The International Energy Agency raised its crude oil demand forecast this week; at the same time, the IEA noted inventories in the developed world are their lowest in two years. To deal with this imbalance, OPEC is promising to increase oil production by 400,000 barrels per day.
Unfortunately, raising production might not be enough to stop prices from spiking this year, says Stephen Leeb, chairman of the Leeb Group and author of The Coming Economic Collapse: How You Can Thrive When Oil Costs $200 a Barrel. "What's really important for investors to realize is how sensitive oil prices are to changes in demand," he says in the accompanying video.
The big issue is that OPEC might not have the capacity to keep up with rising demand for long, Leeb says. "There's much less excess capacity in OPEC than people believe and that, I think, is exactly why you're seeing this incredible relationship between small increase in demand and large increase in oil prices."
His theory is corroborated by a Wikileaks report released this week, published by The Guardian, claiming U.S. officials think Saudi Arabia may be over estimating its reserves by up to 40%. In cables with a U.S. diplomat, Sadad al-Husseini, a geologist and former head of exploration for Saudi oil monopoly Aramco, warned in November 2007 that Saudi production is likely to hit peak (time of maximum production) as early as 2012.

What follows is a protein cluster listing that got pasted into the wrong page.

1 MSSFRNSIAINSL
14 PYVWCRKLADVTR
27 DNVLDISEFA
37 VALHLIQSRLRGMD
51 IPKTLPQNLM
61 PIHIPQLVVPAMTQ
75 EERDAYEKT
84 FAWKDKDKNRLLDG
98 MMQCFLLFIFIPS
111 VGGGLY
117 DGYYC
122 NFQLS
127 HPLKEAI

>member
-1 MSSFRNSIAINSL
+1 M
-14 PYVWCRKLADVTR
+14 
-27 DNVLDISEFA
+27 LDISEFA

If this or any scenario rattles the markets and drives up demand, prices could spike as high as $150, warns Leeb. "You're going to see oil prices go up very, very fast; much faster than people think," he says. That would likely "lead to a real terrible decline in the market and real hardship in the economy." Since the 1970s, every time oil prices rose 80-100% in one year, it's resulted in market or economic calamity, Leeb notes.